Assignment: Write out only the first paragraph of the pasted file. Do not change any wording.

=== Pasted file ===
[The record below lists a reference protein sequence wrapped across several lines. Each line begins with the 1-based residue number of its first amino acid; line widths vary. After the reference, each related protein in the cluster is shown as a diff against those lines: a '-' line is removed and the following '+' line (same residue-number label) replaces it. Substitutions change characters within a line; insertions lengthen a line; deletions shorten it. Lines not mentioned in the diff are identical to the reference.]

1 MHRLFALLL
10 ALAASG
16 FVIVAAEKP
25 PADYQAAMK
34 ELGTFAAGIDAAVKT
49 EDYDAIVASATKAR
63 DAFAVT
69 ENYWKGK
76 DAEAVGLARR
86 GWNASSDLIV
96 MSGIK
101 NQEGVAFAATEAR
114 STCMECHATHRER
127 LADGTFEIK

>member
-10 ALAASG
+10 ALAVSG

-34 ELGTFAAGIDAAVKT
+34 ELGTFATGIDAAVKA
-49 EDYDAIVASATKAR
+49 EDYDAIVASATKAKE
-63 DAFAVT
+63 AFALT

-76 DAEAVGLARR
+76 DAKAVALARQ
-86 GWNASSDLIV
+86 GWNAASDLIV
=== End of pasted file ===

[The record below lists a reference protein sequence wrapped across several lines. Each line begins with the 1-based residue number of its first amino acid; line widths vary. After the reference, each related protein in the cluster is shown as a diff against those lines: a '-' line is removed and the following '+' line (same residue-number label) replaces it. Substitutions change characters within a line; insertions lengthen a line; deletions shorten it. Lines not mentioned in the diff are identical to the reference.]